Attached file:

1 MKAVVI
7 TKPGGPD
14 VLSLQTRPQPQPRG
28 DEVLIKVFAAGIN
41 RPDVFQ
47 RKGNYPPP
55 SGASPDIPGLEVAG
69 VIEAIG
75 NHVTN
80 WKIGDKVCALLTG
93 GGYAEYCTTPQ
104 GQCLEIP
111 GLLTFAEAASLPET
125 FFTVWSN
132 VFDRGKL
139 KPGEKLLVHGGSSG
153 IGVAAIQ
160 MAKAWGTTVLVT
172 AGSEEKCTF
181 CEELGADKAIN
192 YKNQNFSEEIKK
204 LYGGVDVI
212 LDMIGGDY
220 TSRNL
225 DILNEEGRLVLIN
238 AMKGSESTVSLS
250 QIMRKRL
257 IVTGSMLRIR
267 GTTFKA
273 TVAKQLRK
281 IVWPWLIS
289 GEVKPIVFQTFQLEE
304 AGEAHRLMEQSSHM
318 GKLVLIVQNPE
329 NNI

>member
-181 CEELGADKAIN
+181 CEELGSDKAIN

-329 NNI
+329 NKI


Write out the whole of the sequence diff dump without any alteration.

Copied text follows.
1 MKAVVI
7 TKPGGPD
14 VLSLQTRPQPQPRG
28 DEVLIKVFAAGIN
41 RPDVFQ
47 RKGNYPPP
55 SGASPDIPGLEVAG
69 VIEAIG
75 NHVTN
80 WKIGDKVCALLTG
93 GGYAEYCTTPQ
104 GQCLEIP
111 GLLTFAEAASLPET
125 FFTVWSN
132 VFDRGKL
139 KPGEKLLVHGGSSG
153 IGVAAIQ
160 MAKAWGTTVLVT
172 AGSEEKCTF
181 CEELGADKAIN
192 YKNQNFSEEIKK
204 LYGGVDVI
212 LDMIGGDY
220 TSRNL
225 DILNEEGRLVLIN
238 AMKGSESTVSLS
250 QIMRKRL
257 IVTGSMLRIR
267 GTTFKA
273 TVAKQLRK
281 IVWPWLIS
289 GEVKPIVFQTFQLEE
304 AGEAHRLMEQSSHM
318 GKLVLIVQNPE
329 NNI

>member
-181 CEELGADKAIN
+181 CEELGSDKAIN

-329 NNI
+329 NKI